Unearthing market inefficiencies: How bettors outpaced financial traders in predicting Brexit

Gamblers, instead of financial traders, were the first to accurately forecast the Brexit vote, a study led by Cambridge University researchers has discovered.

Gamblers, instead of financial traders, were the first to accurately forecast the Brexit vote, a study led by Cambridge University researchers has discovered. The study revealed how financial markets lagged behind betting markets in accurately predicting the results of the Brexit referendum by several hours. The gamblers’ prescience unlocked a potentially risk-free and lucrative arbitrage opportunity, according to the economists involved.

International financial markets were rather slow in assimilating the Brexit result on the night of the EU referendum, trailing behind gamblers who had correctly anticipated the Leave vote. This discrepancy offered a window of arbitrage where the disparity between betting and foreign exchange (FX) markets could yield a return of up to 7% on the pound.

Punters vs currency experts: The power of prediction

The research team from the University of Cambridge meticulously scrutinised the behaviours of the Betfair betting market and the pound-dollar exchange rate from the closure of the polls at 10pm, a time when the odds were 10 to 1 in favour of Brexit. The researchers discovered that both markets were “informationally inefficient”, responding sluggishly despite the influx of available data. This created a valuable opportunity for early trading on either market.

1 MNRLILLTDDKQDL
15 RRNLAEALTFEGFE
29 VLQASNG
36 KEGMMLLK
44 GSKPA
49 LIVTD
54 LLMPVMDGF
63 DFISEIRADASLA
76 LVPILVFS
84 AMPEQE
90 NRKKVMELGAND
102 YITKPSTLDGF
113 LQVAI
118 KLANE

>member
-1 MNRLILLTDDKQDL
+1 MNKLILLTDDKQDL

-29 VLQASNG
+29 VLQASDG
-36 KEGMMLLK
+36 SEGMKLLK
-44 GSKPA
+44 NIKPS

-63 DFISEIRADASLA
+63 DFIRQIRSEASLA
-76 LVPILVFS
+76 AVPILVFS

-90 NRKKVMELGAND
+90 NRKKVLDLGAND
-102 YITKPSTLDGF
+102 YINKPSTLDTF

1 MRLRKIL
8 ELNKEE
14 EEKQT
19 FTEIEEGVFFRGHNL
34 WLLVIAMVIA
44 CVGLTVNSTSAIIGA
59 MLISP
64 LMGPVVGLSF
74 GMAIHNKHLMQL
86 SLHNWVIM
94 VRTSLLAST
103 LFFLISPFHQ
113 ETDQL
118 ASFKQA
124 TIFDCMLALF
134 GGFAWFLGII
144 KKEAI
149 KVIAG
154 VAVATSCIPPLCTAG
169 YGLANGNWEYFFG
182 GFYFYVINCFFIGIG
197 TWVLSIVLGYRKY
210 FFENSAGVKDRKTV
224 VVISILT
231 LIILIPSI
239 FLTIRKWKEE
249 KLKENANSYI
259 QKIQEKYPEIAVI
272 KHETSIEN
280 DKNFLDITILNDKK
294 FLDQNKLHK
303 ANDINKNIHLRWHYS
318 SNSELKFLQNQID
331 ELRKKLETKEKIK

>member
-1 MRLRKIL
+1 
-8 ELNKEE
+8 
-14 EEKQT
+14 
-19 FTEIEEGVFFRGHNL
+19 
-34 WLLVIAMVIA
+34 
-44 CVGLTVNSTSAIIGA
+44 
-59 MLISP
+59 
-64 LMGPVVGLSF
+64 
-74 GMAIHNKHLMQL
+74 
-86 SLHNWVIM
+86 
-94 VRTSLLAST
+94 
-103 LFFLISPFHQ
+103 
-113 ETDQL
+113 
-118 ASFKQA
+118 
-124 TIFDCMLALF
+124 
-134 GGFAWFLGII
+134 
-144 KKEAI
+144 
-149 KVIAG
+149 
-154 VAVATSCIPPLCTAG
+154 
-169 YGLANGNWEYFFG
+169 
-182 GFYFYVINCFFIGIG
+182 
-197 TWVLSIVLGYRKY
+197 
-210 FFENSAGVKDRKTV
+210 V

By 3am, the betting market had gravitated towards a Leave result, with the odds for Brexit now reversed to 1 to 10. In stark contrast, the foreign exchange market did not fully adjust to the reality of Brexit until around 4am. Not until 4:40am did the BBC announce a forecast for a Leave victory.

Capitalising on market inefficiencies

The variance in efficiency between the two markets gave rise to a one-hour period when selling £1 and hedging the referendum outcome on Betfair could have reaped up to nine cents of profit per pound sterling. This significant “unleveraged return” could, in theory, have allowed sharp traders to accumulate substantial gains.

The study’s results lend support to the notion that gambling or “prediction markets” may offer more accurate forecasts of election results than conventional expert analyses or polls. Dr Tom Auld, the lead author of the study, postulates that Betfair punters demonstrated a more acute intuition that the Leave side could emerge victorious, or at the very least, that the outcome could swing either way.

Challenging the ‘efficient market hypothesis’

Dr Auld and co-author Prof Oliver Linton used publicly available expected outcomes for each voting area to create a forecasting model. They claim that, had their model been used on the night, it would have accurately predicted the final result from around 1:30am.

Contrary to theories such as the ‘efficient market hypothesis’, which posits that markets discount all publicly available information, the study showed that the financial markets were markedly inefficient. According to Dr Auld, these markets should have predicted Brexit potentially over two hours before they did using the available data.

This study underscores the value of “prediction markets” such as betting exchanges, where participants put their money where their mouth is, rather than offering “cheap talk”. For future research, Dr Auld plans to focus on how these markets could be used to help value or price financial assets during significant events like major votes.

The advent of sport betting sites and other online platforms might soon lead to a paradigm shift in how financial markets respond to globally significant events. Understanding this shift could arm us with better prediction tools, fostering more efficient and informed markets.

Vey Law

Vey Law is a reporter at Breakthrough.

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